Winning ways with scientific knowledge
Three science students received the 2008 StatoilHydro prize on 25 February, 2009 for their submissions to a competition staged annually in Norwegian colleges of further education.
The presentation was made by Øystein Michelsen, executive vice president for Exploration & Production Norway, during the group’s energy seminar in Bergen’s Grieg Hall. A national jury selected two submissions as this year’s country-wide winners – one from Erlend Salvesen Njølstad and Heidi Kristine Vintermyr and the other from Torill Grimstvedt Gloppen.
The first couple attend the Danielsen college of further education in Bergen, while Ms Gloppen is a student at Skeisvang college in Haugesund north of Stavanger. These three youngsters won NOK 15,000 each and can also look forward to visiting one of StatoilHydro’s oil platforms on the Norwegian continental shelf.
Two other pairs were named as regional winners, and could return home from the energy seminar with prizes of NOK 5,000 each and a diploma. They were Per Anders Eskås and Bertil Lassesen from Stabekk college of further education outside Oslo, and Jonas van den Brink and Erlend N Skodbo.
Originally staged in 2002, the competition is a collaboration between StatoilHydro and Norway’s four regional science centres. These are Want to Know in Bergen, the Norwegian Museum of Science and Technology in Oslo, the Knowledge Centre in Trondheim and the North Norwegian Knowledge Centre in Tromsø.
The contest was initially confined to western Norway through the Bergen centre, but has been conducted nationwide since 2007. Energy and environment was the topic for this year’s event, and Mr Michelsen described submissions from the student competitors as very good.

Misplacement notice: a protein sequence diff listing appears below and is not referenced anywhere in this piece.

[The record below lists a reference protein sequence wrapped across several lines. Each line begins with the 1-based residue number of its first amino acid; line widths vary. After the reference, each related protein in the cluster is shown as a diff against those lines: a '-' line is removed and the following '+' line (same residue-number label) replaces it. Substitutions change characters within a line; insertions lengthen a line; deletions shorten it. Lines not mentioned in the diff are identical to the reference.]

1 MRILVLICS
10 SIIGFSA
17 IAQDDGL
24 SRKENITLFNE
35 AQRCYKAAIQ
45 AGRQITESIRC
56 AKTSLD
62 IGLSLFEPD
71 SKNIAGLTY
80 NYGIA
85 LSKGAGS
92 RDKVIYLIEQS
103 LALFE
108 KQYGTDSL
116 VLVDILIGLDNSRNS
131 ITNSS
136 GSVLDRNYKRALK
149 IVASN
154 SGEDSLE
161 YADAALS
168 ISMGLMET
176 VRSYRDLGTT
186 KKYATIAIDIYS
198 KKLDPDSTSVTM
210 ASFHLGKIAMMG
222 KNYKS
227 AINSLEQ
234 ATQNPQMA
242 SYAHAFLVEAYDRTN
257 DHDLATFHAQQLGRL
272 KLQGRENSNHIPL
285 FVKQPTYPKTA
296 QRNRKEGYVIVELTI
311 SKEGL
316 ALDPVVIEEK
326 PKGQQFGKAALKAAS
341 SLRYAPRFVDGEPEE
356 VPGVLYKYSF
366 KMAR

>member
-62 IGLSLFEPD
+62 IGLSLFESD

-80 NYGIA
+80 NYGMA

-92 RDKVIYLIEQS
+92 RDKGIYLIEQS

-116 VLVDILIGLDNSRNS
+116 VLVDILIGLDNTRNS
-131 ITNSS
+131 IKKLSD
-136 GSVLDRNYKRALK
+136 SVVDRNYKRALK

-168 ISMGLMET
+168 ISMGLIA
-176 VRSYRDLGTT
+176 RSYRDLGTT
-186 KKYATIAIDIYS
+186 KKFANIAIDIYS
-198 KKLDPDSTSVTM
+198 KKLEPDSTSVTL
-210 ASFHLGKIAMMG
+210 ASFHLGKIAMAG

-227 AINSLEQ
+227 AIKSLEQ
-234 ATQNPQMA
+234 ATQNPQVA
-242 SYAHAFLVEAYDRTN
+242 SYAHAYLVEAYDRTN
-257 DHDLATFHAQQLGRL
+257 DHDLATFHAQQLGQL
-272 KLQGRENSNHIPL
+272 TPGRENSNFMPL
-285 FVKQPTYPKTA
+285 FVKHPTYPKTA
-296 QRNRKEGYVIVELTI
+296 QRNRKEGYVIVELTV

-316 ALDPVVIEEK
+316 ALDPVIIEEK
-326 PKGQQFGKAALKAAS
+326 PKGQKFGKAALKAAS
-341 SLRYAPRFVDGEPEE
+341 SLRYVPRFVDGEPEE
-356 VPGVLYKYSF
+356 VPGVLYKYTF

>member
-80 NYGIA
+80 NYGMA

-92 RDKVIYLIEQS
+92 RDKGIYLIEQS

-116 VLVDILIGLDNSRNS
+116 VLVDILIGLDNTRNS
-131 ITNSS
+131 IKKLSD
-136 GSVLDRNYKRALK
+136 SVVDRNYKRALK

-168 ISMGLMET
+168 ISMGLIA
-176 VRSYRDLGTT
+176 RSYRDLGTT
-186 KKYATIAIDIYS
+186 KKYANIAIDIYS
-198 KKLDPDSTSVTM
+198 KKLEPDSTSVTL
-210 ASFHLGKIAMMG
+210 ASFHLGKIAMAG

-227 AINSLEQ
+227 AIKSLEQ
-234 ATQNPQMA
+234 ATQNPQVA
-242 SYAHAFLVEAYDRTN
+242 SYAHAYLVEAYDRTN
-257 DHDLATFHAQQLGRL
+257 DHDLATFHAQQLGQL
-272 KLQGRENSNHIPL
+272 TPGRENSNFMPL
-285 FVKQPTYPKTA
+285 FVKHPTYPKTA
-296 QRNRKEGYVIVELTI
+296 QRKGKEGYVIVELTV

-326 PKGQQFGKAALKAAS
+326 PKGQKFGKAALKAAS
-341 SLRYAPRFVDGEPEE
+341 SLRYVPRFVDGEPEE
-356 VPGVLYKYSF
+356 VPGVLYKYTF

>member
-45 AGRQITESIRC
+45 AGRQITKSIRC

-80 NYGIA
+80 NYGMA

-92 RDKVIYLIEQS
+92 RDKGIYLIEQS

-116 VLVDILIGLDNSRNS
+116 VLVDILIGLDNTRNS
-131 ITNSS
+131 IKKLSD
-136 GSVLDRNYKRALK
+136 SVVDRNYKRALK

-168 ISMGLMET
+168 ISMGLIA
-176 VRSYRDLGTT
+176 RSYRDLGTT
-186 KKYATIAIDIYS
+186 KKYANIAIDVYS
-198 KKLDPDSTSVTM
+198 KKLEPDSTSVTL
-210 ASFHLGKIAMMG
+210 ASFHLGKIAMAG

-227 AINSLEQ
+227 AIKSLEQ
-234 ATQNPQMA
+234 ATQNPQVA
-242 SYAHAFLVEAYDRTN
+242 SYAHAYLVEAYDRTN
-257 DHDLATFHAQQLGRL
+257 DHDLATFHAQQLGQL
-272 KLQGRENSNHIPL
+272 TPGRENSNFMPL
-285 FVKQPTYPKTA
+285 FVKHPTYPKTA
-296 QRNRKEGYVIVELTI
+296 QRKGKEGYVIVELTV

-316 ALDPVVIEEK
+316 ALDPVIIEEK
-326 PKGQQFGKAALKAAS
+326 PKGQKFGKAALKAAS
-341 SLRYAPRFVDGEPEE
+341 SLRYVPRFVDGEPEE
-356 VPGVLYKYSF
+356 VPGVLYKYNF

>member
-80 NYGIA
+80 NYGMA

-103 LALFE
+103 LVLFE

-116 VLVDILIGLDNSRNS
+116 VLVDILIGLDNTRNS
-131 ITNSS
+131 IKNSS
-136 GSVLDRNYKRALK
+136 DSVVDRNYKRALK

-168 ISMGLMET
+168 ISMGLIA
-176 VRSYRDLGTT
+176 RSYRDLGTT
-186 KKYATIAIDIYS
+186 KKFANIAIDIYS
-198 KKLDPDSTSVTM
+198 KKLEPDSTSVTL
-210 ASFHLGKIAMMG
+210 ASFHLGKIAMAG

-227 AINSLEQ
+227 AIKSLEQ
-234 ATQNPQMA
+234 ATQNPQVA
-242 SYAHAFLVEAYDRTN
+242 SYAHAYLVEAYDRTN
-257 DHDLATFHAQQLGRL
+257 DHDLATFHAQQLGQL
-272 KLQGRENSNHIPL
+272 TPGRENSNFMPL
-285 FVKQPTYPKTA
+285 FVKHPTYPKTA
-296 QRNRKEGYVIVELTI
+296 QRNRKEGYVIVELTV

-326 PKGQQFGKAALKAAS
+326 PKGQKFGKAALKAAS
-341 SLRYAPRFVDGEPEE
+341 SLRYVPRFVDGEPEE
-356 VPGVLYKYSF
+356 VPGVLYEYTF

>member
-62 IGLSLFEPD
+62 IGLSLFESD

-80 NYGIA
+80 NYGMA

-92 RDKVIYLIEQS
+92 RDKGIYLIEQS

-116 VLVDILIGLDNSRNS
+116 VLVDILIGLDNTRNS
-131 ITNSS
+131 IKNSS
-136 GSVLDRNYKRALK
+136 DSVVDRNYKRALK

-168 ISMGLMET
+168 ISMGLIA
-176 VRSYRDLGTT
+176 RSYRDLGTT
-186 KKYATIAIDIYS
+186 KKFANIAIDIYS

Their responses have focused on various energy sources and combustion. Students were urged to express their own views and discussions while applying their knowledge of physical laws, formation of carbon dioxide and combustion. “The contests make big demands on the ability of participants to find information, conduct methodical analyses of issues and see connections,” says Mr Michelsen.
“The submissions demonstrate solid knowledge of physics and chemistry, and bear witness to both the curiosity and the comprehension of young Norwegians.” He emphasises that a commitment to technology and science subjects is important. “Norway is utterly dependent on young people choosing to study the sciences. We face major challenges in developing innovative technology for both petroleum production and new energy forms,” said Michelsen.
“Our hope is that the StatoilHydro prize can help to boost interest among young Norwegians in studying science subjects,” he concluded.